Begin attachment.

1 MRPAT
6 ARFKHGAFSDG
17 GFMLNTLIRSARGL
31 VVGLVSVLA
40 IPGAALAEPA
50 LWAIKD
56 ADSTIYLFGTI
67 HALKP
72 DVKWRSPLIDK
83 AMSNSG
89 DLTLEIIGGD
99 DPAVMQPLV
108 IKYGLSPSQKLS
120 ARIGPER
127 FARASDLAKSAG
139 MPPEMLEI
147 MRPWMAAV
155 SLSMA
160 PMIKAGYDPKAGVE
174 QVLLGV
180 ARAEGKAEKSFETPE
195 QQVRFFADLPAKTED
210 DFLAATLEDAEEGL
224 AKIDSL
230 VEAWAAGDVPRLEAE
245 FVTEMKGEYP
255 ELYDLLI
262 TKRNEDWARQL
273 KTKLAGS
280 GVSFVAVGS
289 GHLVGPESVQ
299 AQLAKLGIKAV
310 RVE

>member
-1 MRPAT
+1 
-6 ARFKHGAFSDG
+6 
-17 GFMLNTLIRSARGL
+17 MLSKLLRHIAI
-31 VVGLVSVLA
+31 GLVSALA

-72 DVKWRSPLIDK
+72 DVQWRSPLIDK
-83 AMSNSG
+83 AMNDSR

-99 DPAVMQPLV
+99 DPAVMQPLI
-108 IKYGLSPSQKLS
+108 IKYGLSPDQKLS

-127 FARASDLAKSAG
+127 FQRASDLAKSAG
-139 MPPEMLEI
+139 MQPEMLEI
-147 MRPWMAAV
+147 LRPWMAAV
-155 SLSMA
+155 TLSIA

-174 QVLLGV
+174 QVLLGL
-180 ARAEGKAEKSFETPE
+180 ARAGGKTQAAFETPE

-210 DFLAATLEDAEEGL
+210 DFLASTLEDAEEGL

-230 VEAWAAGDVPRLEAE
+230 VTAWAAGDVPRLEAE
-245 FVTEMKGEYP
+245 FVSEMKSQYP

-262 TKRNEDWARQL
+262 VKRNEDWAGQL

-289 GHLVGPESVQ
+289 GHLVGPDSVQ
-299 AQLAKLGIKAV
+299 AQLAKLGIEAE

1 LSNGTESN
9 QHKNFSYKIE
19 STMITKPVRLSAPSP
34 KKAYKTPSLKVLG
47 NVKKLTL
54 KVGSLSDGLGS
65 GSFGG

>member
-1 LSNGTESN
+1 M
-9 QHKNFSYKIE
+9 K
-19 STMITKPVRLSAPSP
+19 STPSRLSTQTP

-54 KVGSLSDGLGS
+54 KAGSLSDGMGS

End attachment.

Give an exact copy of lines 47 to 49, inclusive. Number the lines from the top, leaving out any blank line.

-99 DPAVMQPLV
+99 DPAVMQPLI
-108 IKYGLSPSQKLS